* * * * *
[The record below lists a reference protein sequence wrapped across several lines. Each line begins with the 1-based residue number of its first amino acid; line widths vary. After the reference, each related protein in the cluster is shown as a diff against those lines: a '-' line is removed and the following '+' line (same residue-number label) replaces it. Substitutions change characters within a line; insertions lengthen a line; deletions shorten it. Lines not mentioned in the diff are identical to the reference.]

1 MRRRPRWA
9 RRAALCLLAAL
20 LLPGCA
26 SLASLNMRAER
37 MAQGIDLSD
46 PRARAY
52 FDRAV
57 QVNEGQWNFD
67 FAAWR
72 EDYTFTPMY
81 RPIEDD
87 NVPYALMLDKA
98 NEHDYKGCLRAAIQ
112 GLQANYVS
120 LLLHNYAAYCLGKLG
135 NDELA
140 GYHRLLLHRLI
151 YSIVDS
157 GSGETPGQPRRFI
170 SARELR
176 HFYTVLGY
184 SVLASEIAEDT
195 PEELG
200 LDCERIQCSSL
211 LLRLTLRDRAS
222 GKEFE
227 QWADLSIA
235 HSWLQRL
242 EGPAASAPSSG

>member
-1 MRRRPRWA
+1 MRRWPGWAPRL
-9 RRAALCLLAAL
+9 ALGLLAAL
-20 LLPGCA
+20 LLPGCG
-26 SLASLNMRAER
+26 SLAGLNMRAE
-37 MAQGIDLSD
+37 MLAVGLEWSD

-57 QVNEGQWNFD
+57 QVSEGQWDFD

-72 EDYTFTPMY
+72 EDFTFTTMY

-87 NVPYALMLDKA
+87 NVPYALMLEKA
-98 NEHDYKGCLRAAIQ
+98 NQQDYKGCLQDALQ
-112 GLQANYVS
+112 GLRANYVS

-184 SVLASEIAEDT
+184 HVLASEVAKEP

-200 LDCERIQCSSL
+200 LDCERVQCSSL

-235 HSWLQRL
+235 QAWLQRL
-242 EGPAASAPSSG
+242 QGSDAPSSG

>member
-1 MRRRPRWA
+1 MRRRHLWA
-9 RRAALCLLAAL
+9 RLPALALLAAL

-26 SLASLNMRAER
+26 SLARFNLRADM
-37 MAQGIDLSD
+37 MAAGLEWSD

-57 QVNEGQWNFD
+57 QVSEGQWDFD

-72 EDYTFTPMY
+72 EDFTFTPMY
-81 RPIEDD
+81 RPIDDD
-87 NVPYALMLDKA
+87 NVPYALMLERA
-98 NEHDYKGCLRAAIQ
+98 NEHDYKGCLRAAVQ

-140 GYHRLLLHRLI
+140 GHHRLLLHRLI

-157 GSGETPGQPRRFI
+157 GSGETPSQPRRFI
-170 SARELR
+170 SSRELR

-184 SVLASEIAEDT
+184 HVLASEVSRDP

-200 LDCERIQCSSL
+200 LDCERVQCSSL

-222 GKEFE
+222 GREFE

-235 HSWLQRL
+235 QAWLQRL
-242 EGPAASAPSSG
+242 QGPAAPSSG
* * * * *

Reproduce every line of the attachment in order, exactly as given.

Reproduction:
[The record below lists a reference protein sequence wrapped across several lines. Each line begins with the 1-based residue number of its first amino acid; line widths vary. After the reference, each related protein in the cluster is shown as a diff against those lines: a '-' line is removed and the following '+' line (same residue-number label) replaces it. Substitutions change characters within a line; insertions lengthen a line; deletions shorten it. Lines not mentioned in the diff are identical to the reference.]

1 MRRRPRWA
9 RRAALCLLAAL
20 LLPGCA
26 SLASLNMRAER
37 MAQGIDLSD
46 PRARAY
52 FDRAV
57 QVNEGQWNFD
67 FAAWR
72 EDYTFTPMY
81 RPIEDD
87 NVPYALMLDKA
98 NEHDYKGCLRAAIQ
112 GLQANYVS
120 LLLHNYAAYCLGKLG
135 NDELA
140 GYHRLLLHRLI
151 YSIVDS
157 GSGETPGQPRRFI
170 SARELR
176 HFYTVLGY
184 SVLASEIAEDT
195 PEELG
200 LDCERIQCSSL
211 LLRLTLRDRAS
222 GKEFE
227 QWADLSIA
235 HSWLQRL
242 EGPAASAPSSG

>member
-1 MRRRPRWA
+1 MRRWPGWAPRL
-9 RRAALCLLAAL
+9 ALGLLAAL
-20 LLPGCA
+20 LLPGCG
-26 SLASLNMRAER
+26 SLAGLNMRAE
-37 MAQGIDLSD
+37 MLAVGLEWSD

-57 QVNEGQWNFD
+57 QVSEGQWDFD

-72 EDYTFTPMY
+72 EDFTFTTMY

-87 NVPYALMLDKA
+87 NVPYALMLEKA
-98 NEHDYKGCLRAAIQ
+98 NQQDYKGCLQDALQ
-112 GLQANYVS
+112 GLRANYVS

-184 SVLASEIAEDT
+184 HVLASEVAKEP

-200 LDCERIQCSSL
+200 LDCERVQCSSL

-235 HSWLQRL
+235 QAWLQRL
-242 EGPAASAPSSG
+242 QGSDAPSSG

>member
-1 MRRRPRWA
+1 MRRRHLWA
-9 RRAALCLLAAL
+9 RLPALALLAAL

-26 SLASLNMRAER
+26 SLARFNLRADM
-37 MAQGIDLSD
+37 MAAGLEWSD

-57 QVNEGQWNFD
+57 QVSEGQWDFD

-72 EDYTFTPMY
+72 EDFTFTPMY
-81 RPIEDD
+81 RPIDDD
-87 NVPYALMLDKA
+87 NVPYALMLERA
-98 NEHDYKGCLRAAIQ
+98 NEHDYKGCLRAAVQ

-140 GYHRLLLHRLI
+140 GHHRLLLHRLI

-157 GSGETPGQPRRFI
+157 GSGETPSQPRRFI
-170 SARELR
+170 SSRELR

-184 SVLASEIAEDT
+184 HVLASEVSRDP

-200 LDCERIQCSSL
+200 LDCERVQCSSL

-222 GKEFE
+222 GREFE

-235 HSWLQRL
+235 QAWLQRL
-242 EGPAASAPSSG
+242 QGPAAPSSG